A translator who cannot translate properly is like a mechanic who is unaware that diesel won’t make a petrol engine go or a brain surgeon who thinks the brain is located in the pelvis….
Guest Blogger Colm Ryan has a few choice words to say in favor of that much-maligned component of translation: quality.
Way back in the early 1980s, there was a popular graffito that went: “Yesterday I coudnt even spel executiv. Now I are one.”
If you replace “executiv” with “translater,” that 1980s graffito suddenly starts to ring frighteningly true today. It is my sad and sorry duty to inform you that the translation industry is full of people who not only cannot spell, they also cannot understand the foreign language they profess to be able to understand, and—rather more worrying—they cannot write in the language they grew up speaking.
A translator who cannot translate properly is like a mechanic who is unaware that diesel won’t make a petrol engine go, or a brain surgeon who thinks the brain is located in the pelvis, or a milkmaid who can’t find a cow’s nipples even with the aid of a handheld bovine nipple locator that beeps as it gets closer to its target and features an illuminated display that flashes “COW NIPPLES DETECTED – MULTIPLE HITS” in glowing red text. (The comparison is not unjustified. If you think about it, a good bilingual dictionary provides about this level of detail.)
We translators don’t just translate porn subtitles and clock radio instructions, you see: we also translate laws, contracts, and international treaties. We translate lists of ingredients that are closely scanned by people with allergies. We translate blueprints for rockets, the results of drug trials, and—remember this if you ever need to go to hospital while you’re in a foreign country—we translate the operating instructions for complex medical equipment.
That alone should be sufficient to impress upon you just how cataclysmically frightening this situation is.
You’ve may already have figured out that this article contains some of the translation howlers I’ve come across in my work. Recently, in fact, our translation agency received a commission to translate a book on the history of sport. As is common practice in these cases, we gave aspiring Italian-to-English translators a short extract to translate before considering them for the job. Below are a couple of sentences from the extract, on the history of tennis:
I reali d’Inghilterra lo praticarono intensamente, nota era la passione di Enrico VIII per il gioco: la sua seconda moglie Anna Bolena venne arrestata per adulterio mentre assisteva a una partita del marito a Hampton Court.
For those of you who aren’t experts in Italian, here is a translation that would be considered “very good”:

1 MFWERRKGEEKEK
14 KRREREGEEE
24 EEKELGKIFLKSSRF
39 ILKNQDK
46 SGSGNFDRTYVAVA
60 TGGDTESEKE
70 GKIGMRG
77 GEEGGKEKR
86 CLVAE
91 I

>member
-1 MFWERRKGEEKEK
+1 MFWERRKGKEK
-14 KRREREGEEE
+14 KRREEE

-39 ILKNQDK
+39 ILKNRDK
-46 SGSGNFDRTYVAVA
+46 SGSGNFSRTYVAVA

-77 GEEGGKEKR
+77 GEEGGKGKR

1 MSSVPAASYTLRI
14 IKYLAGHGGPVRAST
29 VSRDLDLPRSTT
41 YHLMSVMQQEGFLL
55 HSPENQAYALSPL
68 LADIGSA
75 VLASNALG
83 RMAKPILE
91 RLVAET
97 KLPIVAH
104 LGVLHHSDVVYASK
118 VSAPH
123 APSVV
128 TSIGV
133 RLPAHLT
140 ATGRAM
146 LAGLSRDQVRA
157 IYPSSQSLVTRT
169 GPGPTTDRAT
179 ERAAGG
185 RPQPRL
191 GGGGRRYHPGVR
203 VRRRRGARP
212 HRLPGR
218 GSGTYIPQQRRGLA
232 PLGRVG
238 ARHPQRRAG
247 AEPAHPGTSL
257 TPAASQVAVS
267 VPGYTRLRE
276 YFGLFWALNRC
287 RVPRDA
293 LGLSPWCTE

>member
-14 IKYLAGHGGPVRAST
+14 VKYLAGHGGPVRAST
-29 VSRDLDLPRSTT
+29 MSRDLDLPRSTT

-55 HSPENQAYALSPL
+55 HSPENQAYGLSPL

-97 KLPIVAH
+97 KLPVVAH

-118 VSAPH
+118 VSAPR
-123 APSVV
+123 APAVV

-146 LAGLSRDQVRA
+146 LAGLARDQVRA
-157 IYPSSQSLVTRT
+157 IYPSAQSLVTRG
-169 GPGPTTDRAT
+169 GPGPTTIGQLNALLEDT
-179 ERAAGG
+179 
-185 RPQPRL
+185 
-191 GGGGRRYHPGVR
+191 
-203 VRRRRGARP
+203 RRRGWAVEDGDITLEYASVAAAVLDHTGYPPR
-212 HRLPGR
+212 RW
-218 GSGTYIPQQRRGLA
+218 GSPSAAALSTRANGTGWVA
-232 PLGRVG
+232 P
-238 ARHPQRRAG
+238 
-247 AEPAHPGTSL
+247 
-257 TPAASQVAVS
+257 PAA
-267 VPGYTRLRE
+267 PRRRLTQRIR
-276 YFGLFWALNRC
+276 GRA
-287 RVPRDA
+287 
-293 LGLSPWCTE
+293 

The English royals played it incessantly. Henry VIII was famously fond of the game; and his second wife, Anne Boleyn, was arrested for adultery as she watched one of her husband’s matches at Hampton Court.
You need to know a couple of things before I continue. First, the verb assistere (as in “mentre assisteva a una partita” in the extract above) here means to watch or to witness. It’s a classic false friend, but one that all translators from Italian would be expected to know.
Second, there is no confusion possible in the original Italian that Ms. Boleyn was committing adultery while hubby was playing tennis. No: it clearly means that she was arrested while hubby was playing tennis. The kind of howlers I’m going to show you aren’t of the predictable “Anne Boleyn was discovered in flagrante delicto by the Tudor adultery police while she watched her husband play tennis over the shoulder of her manly lover” variety. Even bad translators aren’t quite that bad. (I hope.)
Here, then, are some entries we received. All errors have been carefully retained from the original tests submitted to us.
The royal family of England practised it intensly [sic], Henry VIII’s passion for this game was well known; his second wife Anna Bolena was arrested for adultery while she was watching a match of her husband in Hampton Court.
(Ask yourself: who, in the English-speaking world, doesn’t know that “Anna Bolena” has an English spelling?)
The royal family of England use [sic] to practice it intensely; known was the passion of Henry VIII for the game….
(More than a touch of Google Translate in that one, methinks.)
… his second wife Anna Bolena was arrested for adultery in the middle of a game with her husband at Hampton Court.
(Anna Bolena rears her ugly head again, and this time she’s actually playing tennis. Sigh.)
The game was intensely adopted by the English Royalties and Henry VIII was an avid player: his second wife Anna Bolena was arrested for adultery while assisting her husband’s match at Hampton Court.
(I can see her business card now: “Anna Bolena: Ball Girl to the English Royalties.”)
These are just four of no fewer than ten failed tests. You’ll be glad to hear that we did finally find someone to translate the book who can read fairly simple Italian (this text is by no means difficult) and who can write reasonably well. But now let’s give the translators who failed a chance to defend their work. After all, maybe they just had a bad day.
Here’s the reply we received from the author of one of the above tests, when she discovered she wasn’t going to get the job:
I am very suprised [sic] and disappointed at your comments. No one has ever refused my translations in my eleven years of translation work except for [your company] who do not seen [sic] to want to work with me.
And that, in every possible sense of the phrase, was all she wrote.